He looks at collections and the massive problem of classifying everything, especially as there is much debate about just how everything should be organised and classified. He adds that the world may be huge but much of its life is tiny. There are simple cells, complex cells, and multi-cellular life forms; the last of these have great complexity and boast a vast range of specialist cells. He discusses mitochondria and ATP (adenosine triphosphate), the ‘battery packs’ of a cell, and notes that when a cell dies it is recycled by its host and little is wasted. He describes the studies of Charles Darwin and Alfred Russel Wallace and how they developed their understanding into the origin of species, as well as Gregor Mendel and his ‘dominant’ and ‘regressive’ Elemente (or genes as we now call them). The section ends with a look at DNA and RNA and concludes that all life on this planet is remarkably similar when you examine it at this level.

The book concludes with ‘The Road to Us’. It seems that for most of its history our world was generally a hotter place but over the last fifty million years or so tectonic movements of the continents have lead to a series of ice ages and interglacial periods (there have been an estimated seventeen glacials in the last 2.5 million years). Amongst many other effects, these have lead to the drying of Africa and encouraged certain apes to adapt by standing upright, thus leading to Homo erectus. He describes the discovery of human-like bones in Germany’s Neander valley and the Cro-Magnon cliff in France, the discovery of earlier pre-human bones by Richard Leakey’s team in the region around Lake Turkana in Kenya, as well as discoveries from other parts of the world. There is much evidence of tool development and the movement of humanlike people across Africa, Europe, and Asia, and to the recognition of many varieties of hominid, of Homo-this and Homo-that. Modern science can examine mitochondrial DNA and relate ‘these’ people to ‘those’ people - but there are still very(!) few examples, from widely scattered sites, and there is much argument about the significance of the differences and about how many hominid types there were and how they are related. He finishes by reminding us that all the hominids seem to have one thing in common - species become extinct at an unnatural rate whenever we appear on the scene. If the human race is to survive in the long term, it will have to take better care of itself and its surroundings - so far we have been lucky, but we will have to do better than that.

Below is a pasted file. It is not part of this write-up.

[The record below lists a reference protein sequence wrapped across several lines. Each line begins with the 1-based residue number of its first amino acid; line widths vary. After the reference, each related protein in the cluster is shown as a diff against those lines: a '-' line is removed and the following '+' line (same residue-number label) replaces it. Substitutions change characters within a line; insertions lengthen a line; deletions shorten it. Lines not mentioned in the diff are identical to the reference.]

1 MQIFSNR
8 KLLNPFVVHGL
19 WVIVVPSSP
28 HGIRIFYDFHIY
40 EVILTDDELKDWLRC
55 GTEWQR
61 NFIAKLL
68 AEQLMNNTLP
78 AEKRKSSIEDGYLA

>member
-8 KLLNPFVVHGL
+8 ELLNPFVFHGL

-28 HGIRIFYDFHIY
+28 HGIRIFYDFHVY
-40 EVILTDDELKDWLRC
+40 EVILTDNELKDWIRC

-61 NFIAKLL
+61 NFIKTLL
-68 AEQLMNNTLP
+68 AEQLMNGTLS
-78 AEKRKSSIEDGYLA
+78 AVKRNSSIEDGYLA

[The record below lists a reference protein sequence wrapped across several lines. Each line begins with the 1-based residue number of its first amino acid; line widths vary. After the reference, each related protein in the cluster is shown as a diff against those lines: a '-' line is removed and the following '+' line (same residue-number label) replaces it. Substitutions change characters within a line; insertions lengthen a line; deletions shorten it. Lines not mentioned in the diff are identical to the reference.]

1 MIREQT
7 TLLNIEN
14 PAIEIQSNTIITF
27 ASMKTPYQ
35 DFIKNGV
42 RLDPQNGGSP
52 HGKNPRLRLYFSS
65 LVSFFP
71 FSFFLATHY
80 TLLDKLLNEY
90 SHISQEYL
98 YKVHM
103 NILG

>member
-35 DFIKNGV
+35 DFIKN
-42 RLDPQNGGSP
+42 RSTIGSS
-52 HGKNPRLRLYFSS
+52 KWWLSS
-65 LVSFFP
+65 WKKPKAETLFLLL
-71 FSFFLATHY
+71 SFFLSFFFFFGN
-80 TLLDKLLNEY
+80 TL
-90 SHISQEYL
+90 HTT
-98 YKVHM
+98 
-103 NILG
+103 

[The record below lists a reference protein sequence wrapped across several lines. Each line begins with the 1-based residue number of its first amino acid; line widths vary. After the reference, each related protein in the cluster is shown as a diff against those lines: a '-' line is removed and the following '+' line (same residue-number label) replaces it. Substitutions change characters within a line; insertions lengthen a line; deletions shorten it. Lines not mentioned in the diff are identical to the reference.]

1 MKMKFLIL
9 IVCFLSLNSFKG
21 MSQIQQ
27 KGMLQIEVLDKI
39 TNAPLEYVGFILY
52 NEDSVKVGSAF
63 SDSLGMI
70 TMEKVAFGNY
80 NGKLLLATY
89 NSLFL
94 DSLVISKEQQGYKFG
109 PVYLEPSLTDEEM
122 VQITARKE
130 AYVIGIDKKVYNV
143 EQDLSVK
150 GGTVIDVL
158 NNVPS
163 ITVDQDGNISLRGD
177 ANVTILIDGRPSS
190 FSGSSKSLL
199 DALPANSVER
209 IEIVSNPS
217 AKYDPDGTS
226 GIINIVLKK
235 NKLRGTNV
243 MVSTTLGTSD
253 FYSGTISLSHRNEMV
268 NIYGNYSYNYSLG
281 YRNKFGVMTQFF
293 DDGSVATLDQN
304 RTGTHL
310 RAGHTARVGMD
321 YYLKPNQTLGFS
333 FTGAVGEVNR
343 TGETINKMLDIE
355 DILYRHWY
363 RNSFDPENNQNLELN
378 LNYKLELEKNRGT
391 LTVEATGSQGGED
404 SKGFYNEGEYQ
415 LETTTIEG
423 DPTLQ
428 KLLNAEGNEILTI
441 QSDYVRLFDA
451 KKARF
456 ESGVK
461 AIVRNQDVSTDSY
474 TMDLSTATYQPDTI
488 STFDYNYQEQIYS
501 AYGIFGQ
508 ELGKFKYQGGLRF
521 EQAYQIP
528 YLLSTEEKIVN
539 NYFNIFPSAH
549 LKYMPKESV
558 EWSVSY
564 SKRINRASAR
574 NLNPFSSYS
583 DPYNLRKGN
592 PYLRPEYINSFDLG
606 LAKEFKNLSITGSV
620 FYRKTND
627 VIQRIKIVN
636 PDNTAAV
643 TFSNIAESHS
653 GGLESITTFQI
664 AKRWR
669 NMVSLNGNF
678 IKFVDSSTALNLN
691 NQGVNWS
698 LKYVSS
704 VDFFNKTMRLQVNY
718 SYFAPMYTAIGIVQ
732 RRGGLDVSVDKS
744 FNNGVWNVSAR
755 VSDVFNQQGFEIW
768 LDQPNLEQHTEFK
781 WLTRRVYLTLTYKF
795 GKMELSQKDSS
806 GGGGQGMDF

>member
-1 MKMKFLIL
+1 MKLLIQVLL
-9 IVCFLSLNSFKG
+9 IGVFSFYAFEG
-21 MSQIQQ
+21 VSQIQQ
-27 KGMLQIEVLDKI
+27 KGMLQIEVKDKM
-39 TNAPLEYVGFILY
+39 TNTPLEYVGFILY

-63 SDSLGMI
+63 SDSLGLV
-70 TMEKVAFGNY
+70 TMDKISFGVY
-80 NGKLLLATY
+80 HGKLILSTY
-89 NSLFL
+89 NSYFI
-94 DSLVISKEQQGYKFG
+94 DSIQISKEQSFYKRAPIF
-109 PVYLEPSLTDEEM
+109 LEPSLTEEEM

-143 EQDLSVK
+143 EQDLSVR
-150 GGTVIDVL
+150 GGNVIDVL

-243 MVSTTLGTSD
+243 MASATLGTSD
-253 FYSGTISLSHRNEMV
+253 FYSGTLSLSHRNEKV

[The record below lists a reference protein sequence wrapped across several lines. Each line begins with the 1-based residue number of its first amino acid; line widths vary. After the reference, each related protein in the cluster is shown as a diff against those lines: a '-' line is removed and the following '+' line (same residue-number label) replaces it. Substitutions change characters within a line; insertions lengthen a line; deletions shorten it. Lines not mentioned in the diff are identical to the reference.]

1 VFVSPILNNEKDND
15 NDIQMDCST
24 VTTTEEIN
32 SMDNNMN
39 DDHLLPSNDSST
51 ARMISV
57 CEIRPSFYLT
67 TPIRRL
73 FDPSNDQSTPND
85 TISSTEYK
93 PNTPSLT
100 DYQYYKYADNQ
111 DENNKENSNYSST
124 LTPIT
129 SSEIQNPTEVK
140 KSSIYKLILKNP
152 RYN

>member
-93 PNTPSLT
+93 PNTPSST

To his discussion on the history of hominids I would repeat his observation that there is much disagreement between experts and that more discoveries are being made, that techniques are constantly improving, and that existing data is therefore always being reinterpreted. This book was first published in 2003 and already more recently published books on this subject take some of the arguments further or in different directions. He has wisely refrained from giving us a definitive history of the rise of the human race, simply passing on his understanding of the current state of knowledge - and of disagreement - at the time of writing.

Apart from all the major facts mentioned above, what makes this book particularly enjoyable is all the other ‘little’ facts and the stories it contains, its many asides and comments. As well as talking to a number of modern experts in many fields, the author gives us lots of insights into well known scientists of the past - and some of these were very strange fellows indeed (and often insignificant in every other way). He notes the way that scientific discoveries and theories often evolve: 1. somebody introduces a theory, 2. he is ridiculed by the (then) current experts and he and his theory are dismissed and forgotten, 3. the theory is rediscovered years later and the new guy gets all the credit (often with the theory being named after him rather than its originator).

The author’s approach and insights are often amusing and his writing remains light and enjoyable to read throughout. Without apparent effort, it tells you a lot about our world and where it came from; it is stuffed with interesting facts yet he ensures that the reader is never in danger of getting bogged down in them. Bill Bryson has a wonderful way with words and his observations left me with many wry smiles; I was educated and entertained at the same time - and that is no mean feat!

Peter Tyers